Mario, dude, is it necessary to add snide remarks to your posts? They really take away from your message, which I assume is actually about tango.

As to your question, the dance is a partnership and the quality of the woman's dance frees up the man to dance as he pleases. A woman can also inspire the man to dance. The reverse is also true.

Trini de Pittsburgh












Date: Sun, 23 Nov 2008 14:05:50 -0500
From: Martin Waxman <martin@waxman.net>
Subject: [Tango-L] Where does the lead leave off and the follow
begin??
To: tango-l@mit.edu

At 12:44 PM 11/23/2008, Mario wrote:

>http://www.youtube.com/watch?v=n9IORQeCmsA
>Jorge Firpo, here, is giving a demo at his class. ...of course I
>will await and ignore the put-downs that will be posted
>by Tango snobs who think that the $1,200 I have already spent on
>lessons isn't nearly
>enough to keep their economy chugging along.}

The amount of money you've spent on lessons has nothing to do with
what you actually learned, what was useful in the lessons,
what you remembered correctly, or whether you got your money's worth.

Why is Firpo's left hand shielding his head from the overhead lights?
Or, is that the Statue of Liberty embrace?

The lead leaves off after the mark; the follow begins when the lead
is interpreted/understood.







Date: Sun, 23 Nov 2008 15:27:18 -0500
From: "Michael" <tangomaniac@cavtel.net>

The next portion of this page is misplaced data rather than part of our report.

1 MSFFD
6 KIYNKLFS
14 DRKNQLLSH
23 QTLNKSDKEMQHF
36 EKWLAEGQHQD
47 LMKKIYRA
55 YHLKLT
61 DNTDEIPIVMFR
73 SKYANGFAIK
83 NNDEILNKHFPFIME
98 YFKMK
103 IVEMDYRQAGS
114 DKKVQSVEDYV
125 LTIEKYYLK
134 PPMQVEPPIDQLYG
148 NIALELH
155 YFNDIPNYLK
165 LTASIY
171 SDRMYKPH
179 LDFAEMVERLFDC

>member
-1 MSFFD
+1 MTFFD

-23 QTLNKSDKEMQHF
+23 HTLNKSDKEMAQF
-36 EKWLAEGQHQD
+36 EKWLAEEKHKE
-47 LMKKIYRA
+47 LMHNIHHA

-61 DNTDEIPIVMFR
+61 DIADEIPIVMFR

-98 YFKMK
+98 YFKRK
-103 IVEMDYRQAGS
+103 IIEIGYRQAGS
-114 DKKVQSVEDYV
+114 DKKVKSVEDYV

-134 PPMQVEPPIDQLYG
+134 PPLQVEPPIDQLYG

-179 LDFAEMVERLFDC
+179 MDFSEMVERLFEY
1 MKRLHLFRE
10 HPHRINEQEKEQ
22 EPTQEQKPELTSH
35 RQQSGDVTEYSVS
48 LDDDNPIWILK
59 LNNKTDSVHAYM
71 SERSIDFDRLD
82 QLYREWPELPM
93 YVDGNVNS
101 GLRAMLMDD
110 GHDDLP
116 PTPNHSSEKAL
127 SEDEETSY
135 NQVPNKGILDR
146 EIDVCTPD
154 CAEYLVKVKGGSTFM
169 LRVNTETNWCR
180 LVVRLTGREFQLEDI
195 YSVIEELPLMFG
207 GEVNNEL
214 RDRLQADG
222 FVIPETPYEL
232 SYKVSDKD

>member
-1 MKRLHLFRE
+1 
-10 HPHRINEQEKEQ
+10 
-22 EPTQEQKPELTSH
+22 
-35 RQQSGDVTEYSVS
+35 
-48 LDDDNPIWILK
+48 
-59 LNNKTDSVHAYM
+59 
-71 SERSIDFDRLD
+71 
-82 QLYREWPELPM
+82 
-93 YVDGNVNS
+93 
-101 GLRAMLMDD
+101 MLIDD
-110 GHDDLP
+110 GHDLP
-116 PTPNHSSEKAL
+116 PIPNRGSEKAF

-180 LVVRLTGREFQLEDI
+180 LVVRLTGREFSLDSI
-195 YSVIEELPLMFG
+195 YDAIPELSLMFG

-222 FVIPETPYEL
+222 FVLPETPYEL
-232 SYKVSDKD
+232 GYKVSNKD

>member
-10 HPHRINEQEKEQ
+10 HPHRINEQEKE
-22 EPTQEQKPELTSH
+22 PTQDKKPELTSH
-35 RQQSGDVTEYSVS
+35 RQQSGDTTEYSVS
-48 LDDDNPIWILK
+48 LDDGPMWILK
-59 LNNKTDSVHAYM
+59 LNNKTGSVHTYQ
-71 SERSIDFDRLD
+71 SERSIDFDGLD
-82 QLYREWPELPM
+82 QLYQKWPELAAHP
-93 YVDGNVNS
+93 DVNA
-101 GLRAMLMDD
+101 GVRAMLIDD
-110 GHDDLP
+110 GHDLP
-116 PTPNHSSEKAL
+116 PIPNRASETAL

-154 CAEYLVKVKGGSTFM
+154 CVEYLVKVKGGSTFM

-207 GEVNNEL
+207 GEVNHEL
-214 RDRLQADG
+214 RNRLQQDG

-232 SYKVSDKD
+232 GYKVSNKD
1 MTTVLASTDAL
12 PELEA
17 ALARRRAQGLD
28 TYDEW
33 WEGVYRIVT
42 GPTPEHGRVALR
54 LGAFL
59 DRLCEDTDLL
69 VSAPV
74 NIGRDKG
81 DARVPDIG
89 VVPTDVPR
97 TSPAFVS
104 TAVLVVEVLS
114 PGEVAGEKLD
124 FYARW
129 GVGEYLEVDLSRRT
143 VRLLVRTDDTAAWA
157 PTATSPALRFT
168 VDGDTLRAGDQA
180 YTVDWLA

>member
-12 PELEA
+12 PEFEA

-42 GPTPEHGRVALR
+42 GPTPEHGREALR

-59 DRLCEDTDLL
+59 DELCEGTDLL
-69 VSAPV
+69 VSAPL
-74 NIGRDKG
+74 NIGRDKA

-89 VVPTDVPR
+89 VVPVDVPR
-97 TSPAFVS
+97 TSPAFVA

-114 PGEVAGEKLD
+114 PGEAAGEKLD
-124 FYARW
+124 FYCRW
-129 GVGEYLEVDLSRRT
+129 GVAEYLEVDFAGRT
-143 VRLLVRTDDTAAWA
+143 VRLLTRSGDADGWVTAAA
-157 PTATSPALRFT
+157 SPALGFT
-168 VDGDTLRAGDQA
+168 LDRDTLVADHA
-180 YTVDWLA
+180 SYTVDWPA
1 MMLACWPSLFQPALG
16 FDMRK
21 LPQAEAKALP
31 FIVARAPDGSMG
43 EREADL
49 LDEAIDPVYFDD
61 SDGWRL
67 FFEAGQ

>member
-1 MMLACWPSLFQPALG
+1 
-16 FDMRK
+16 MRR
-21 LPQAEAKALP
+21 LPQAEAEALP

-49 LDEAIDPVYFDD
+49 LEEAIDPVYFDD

Subject: Re: [Tango-L] Where does the lead leave off and the follow
begin??
To: <sopelote@yahoo.com>, <tango-l@mit.edu>

Mario:
You speculate too much. It's not relevant why the woman isn't named. What do you mean about the woman contributing. She contributes with every step. The dance looks good because both are trying to please the other.
I don't dance with my left arm above my shoulder as Jorge does. My muscles would get tired and then it would become a struggle to dance. This is a question of style and NOT a question of right vs. wrong. Everybody has their own style.

As far your question if half the women in the class could deliver as good or nearly as good an experience, that depends on the couple. This is a dance between two individuals who have different skills. Some are more expressive emotionally than others. It's ridiculous to think that dancers are as interchangeable as light bulbs; dancing with one partner is identical to dancing with another.


Michael
Washington, DC

I'd rather be dancing Argentine Tango
----- Original Message -----



Sent: Sunday, November 23, 2008 12:44 PM
Subject: [Tango-L] Where does the lead leave off and the follow begin??


http://www.youtube.com/watch?v=n9IORQeCmsA

Jorge Firpo, here, is giving a demo at his class. The woman is not even named